Here Comes the Sun

In a podcast recently, the guest asked the host an interesting question that went something like this: “If you walked into a local coffee shop and you saw a 50-year-old woman with thick-framed glasses and greying hair pulled back into a bun, would you think she’s a librarian or a sales person?” The host, while he knew he was being set up for something, said, “Naturally, my mind would immediately go to librarian.” The guest went on to explain that this is the natural presumption based on appearances and our predisposition toward certain images we as a society have of particular occupations. Then he added, “There are over 300,000 sales people here in the United States, while there are probably around 30,000 librarians. Statistically, the likelihood that the woman you see in the coffee shop is a sales person rather than a librarian is ten times greater.”

Interestingly, the guest used this example not to make a point about how we need to shed our prejudices and join hands to sing along to a Joan Baez record. He actually used it to set up the following point: while there are times when our presumptions are dead wrong, quite often they’re right on the money because they’re based on a wealth of past experiences. This caused me to think about something I had read that same day about appraisals.

It was recently announced that housing giant Freddie Mac plans to dispense with traditional appraisals on some loan applications for home purchases, replacing them with an alternative valuation system that would be free of charge to both lenders and borrowers. The folks at Freddie Mac confirmed that they could begin the no-appraisal concept as early as next spring. You read that correctly, ladies and gentlemen: NEXT SPRING!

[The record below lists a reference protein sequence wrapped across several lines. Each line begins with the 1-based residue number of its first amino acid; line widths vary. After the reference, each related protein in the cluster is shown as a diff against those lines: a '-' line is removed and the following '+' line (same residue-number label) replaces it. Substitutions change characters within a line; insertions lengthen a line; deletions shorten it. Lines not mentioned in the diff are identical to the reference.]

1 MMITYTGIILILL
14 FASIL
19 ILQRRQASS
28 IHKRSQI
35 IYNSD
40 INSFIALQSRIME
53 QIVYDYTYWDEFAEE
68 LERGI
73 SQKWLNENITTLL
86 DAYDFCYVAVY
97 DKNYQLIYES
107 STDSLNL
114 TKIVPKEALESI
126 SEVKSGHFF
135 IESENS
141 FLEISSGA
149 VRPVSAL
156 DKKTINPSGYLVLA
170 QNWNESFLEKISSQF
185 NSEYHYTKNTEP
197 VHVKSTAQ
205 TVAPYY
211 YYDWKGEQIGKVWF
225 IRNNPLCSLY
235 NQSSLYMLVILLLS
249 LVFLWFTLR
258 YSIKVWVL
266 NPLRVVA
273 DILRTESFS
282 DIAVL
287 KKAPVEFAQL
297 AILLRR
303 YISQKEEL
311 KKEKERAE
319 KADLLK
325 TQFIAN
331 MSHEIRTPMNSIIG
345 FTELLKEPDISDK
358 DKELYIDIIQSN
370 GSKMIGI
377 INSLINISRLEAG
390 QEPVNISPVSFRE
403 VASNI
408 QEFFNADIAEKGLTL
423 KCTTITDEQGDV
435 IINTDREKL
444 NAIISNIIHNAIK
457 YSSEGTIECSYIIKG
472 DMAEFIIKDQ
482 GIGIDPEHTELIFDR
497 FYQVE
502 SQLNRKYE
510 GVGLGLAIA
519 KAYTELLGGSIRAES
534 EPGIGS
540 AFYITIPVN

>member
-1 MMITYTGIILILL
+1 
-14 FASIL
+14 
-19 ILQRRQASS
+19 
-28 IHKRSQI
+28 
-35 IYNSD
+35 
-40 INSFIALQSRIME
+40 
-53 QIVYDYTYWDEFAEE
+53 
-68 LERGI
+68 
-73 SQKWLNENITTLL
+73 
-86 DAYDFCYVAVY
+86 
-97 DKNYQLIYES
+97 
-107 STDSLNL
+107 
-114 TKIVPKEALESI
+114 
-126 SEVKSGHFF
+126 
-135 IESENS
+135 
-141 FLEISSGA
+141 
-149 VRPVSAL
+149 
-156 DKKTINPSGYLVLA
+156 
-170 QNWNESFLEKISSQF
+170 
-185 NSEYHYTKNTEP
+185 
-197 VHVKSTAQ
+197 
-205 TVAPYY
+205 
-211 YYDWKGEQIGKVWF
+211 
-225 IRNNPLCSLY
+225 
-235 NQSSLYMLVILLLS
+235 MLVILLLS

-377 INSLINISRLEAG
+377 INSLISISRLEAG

What does this have to do with the example with which I opened this week’s newsletter? Instead of using professional appraisers, Freddie plans to tap into what it says is a vast trove of data it has assembled on millions of existing houses nationwide, supplement that with additional information related to valuation, and use the results in its assessments of applications. In other words, they’re going to use their wealth of past experiences.

For consumers, the company believes, this could not only eliminate appraisal expenses – which typically range from $350 to $600 or more (some areas are seeing these costs bumping up against the $1K mark) – but could cut down on current closing delays that are related to the appraisal process.

The spring is still a number of blizzards and a long thaw off from today, and it remains to be seen how all this will take shape, but it’s a breath of fresh air to see things in this industry evolving with the times – sort of like the card catalog at the library going computerized!

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